Concerns about Queen Elizabeth II’s health have been sparked after the Buckingham Palace announced that the 96-year-old monarch is “under medical supervision”.
She pulled out of a virtual Privy Council on Wednesday, a day after appointing Liz Truss as PM at her home in the Scottish Highlands.
This is everything you need to know.
Is the Queen ill?
The Queen is under medical supervision at Balmoral with doctors concerned for her health, Buckingham Palace has said.
A Palace spokesperson said: “Following further evaluation this morning, the Queen’s doctors are concerned for Her Majesty’s health and have recommended she remain under medical supervision. The Queen remains comfortable and at Balmoral.”
The Queen’s close family including the Prince of Wales have been informed, with the latest announcement escalating fears for the monarch’s health.
New Prime Minister Liz Truss said “the whole country will be deeply concerned by the news from Buckingham Palace this lunchtime” and added: “My thoughts – and the thoughts of people across our United Kingdom – are with Her Majesty The Queen and her family at this time”.
Why was the Balmoral welcome ceremony cancelled?
The traditional Balmoral welcome ceremony usually see’s the Queen greeting well-wishers at the gates of the castle to mark the beginning of her summer break. During the welcome ceremony, the Queen also inspects a Guard of Honour formed by the Royal Regiment of Scotland.
Each year the Queen travels to the royal residence for a few months of relaxation. She has been at Balmoral since July and is expected to remain in Scotland until some time in October.
Other members of the royal family are also expected to join the Queen during her stay. Last year, she was joined by the Duke and Duchess of Cambridge and their children, Prince George, Princess Charlotte and Prince Louis.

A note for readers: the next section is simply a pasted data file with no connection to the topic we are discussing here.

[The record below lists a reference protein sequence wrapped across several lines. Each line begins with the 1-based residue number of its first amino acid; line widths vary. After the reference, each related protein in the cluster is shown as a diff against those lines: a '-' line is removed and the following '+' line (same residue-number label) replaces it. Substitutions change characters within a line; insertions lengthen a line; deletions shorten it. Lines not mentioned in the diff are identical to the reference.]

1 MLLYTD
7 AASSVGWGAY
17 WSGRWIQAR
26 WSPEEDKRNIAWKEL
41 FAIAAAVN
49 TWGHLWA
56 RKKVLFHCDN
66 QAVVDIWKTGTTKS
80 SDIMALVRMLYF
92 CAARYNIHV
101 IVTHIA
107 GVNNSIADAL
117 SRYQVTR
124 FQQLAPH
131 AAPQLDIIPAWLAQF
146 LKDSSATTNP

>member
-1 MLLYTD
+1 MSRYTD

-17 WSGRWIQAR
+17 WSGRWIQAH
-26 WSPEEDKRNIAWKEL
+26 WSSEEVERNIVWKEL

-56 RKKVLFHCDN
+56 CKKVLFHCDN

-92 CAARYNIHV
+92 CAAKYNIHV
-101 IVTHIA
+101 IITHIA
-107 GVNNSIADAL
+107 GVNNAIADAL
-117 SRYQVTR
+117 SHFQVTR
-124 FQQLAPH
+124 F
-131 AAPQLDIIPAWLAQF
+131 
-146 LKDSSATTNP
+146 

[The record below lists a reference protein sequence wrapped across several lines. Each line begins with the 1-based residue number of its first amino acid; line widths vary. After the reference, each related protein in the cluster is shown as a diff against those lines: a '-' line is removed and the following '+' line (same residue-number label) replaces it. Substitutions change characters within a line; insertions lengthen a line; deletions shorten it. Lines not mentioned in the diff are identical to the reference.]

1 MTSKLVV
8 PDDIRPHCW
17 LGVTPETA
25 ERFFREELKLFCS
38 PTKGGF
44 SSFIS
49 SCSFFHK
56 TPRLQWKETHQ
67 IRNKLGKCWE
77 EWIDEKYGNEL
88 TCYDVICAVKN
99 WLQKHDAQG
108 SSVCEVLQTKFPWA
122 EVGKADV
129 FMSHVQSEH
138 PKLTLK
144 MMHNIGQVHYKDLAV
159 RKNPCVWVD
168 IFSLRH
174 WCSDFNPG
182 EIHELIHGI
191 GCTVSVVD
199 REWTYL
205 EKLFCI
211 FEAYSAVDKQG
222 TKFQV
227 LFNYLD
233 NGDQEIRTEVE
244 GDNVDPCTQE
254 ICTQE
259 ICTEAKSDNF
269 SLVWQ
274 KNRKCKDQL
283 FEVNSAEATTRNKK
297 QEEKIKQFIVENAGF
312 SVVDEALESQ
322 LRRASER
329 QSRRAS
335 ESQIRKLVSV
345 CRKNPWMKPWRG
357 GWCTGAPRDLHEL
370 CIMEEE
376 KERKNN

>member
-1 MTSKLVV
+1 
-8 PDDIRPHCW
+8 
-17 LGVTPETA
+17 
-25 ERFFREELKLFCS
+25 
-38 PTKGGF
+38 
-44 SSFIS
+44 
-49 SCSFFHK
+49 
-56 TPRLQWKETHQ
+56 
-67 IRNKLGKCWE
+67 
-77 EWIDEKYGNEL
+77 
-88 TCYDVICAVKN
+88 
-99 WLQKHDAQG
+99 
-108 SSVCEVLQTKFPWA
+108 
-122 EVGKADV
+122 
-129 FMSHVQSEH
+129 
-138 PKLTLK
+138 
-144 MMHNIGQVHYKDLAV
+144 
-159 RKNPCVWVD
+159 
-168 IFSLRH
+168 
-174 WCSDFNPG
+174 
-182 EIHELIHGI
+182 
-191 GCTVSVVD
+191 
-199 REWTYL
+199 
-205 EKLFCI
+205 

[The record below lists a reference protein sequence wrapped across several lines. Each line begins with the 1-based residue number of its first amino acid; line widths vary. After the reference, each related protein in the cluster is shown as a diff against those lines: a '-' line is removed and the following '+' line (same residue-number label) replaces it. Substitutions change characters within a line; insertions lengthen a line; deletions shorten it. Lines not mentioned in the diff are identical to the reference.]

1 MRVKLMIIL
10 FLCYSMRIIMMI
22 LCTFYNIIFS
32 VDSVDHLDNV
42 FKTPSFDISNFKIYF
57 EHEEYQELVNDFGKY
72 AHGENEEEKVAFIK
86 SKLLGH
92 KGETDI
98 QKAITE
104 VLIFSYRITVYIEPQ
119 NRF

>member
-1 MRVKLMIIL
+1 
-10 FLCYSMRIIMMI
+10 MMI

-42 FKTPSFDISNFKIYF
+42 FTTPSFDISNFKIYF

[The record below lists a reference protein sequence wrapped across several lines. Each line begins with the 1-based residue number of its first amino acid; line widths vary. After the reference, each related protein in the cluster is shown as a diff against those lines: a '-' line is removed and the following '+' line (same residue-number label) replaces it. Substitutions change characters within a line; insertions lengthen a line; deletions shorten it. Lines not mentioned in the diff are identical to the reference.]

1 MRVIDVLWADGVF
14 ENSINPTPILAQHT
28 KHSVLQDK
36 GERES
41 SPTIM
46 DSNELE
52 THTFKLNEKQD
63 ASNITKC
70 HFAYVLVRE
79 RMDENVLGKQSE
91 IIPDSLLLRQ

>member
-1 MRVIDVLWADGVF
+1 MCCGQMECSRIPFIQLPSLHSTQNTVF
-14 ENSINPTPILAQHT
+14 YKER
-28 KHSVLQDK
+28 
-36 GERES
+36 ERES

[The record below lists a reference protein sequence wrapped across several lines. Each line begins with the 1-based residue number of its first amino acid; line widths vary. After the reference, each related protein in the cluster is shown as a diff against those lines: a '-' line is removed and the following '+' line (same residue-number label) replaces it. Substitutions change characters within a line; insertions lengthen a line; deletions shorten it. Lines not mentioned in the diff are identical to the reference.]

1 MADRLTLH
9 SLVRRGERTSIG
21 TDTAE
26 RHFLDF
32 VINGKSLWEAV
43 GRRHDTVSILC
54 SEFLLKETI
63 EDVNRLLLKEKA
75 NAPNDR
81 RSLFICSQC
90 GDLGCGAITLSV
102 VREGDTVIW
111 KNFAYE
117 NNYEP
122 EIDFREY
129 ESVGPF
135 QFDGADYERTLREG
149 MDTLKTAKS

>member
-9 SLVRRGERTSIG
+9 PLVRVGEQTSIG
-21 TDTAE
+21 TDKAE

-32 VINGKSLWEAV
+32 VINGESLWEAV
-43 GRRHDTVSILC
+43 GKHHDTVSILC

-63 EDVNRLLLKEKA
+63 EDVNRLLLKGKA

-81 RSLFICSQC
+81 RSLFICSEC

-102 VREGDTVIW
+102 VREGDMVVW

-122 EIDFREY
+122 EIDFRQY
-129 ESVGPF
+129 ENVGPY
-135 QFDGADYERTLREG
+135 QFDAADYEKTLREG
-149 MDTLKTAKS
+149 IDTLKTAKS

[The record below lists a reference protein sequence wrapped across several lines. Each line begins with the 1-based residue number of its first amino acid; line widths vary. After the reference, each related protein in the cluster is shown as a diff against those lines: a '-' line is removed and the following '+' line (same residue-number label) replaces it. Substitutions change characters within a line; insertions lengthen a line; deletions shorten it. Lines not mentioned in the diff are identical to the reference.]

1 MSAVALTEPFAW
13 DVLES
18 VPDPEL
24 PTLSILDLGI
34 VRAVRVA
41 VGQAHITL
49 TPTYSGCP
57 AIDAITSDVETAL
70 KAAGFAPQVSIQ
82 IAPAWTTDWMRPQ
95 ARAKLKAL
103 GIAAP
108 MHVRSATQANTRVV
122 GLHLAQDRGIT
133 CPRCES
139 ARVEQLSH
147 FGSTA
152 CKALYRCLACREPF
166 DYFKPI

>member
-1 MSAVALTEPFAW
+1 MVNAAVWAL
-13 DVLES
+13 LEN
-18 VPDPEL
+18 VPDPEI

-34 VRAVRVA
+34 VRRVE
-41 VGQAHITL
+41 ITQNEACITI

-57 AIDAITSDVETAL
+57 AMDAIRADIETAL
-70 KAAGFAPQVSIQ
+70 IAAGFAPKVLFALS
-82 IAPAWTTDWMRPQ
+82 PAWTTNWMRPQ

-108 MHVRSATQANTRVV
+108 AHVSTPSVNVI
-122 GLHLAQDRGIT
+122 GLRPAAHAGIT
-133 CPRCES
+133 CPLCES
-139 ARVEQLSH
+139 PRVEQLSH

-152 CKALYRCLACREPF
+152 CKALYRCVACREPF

However, this year the Queen has opted to have a “small, private event” instead of the traditional public ceremony.
A royal source reportedly told the Mirror: “The traditional welcome to Balmoral is normally cemented in the Queen’s calendar and something her majesty really enjoys, being able to greet locals who travel to see her.
“It’s a bitter disappointment the ceremony will not take place in its traditional form.”
In response to concerns about the Queen’s mobility issues, Buckingham Palace released a statement explaining that the change in plans came “in line with adapting her majesty’s schedule for her comfort”.
Where is Balmoral Castle?
Balmoral Castle is a royal residence owned by Queen Elizabeth II and is situated in Aberdeenshire, near the village of Crathie.
Unlike the monarch’s official residences, Balmoral is a private property, meaning it isn’t owned by the Crown.
An illustration of the castle features on the back of £100 notes issued by the Royal Bank of Scotland.
How is the Queen’s health?
The Queen’s health has been a topic of much discussion after she postponed a number of engagements following a positive Covid-19 diagnosis earlier this year.
It was announced by Buckingham Palace that she had contracted the virus on Sunday 20 February, after she had been in direct contact with her son and heir, the Prince of Wales, the week he had the disease.
In a statement released at the time, Buckingham Palace said that she was experiencing “mild cold-like symptoms”.
Shortly prior to testing positive for Covid, the Queen was seen with a walking stick during her first in-person engagement of 2022, where she met with the incoming Defence Services Secretary Major General Eldon Millar at Windsor Castle.
In a video clip of the event, after the general asks how the Queen is feeling, she replied: “Well, as you can see, I can’t move”, and gestured to her left leg.
At the end of last year, she also spent a night in a hospital in London for “preliminary investigations”.
At the time, a palace spokesperson said: “Following medical advice to rest for a few days, the Queen attended hospital on Wednesday afternoon for some preliminary investigations, returning to Windsor Castle at lunchtime [on Thursday], and remains in good spirits.”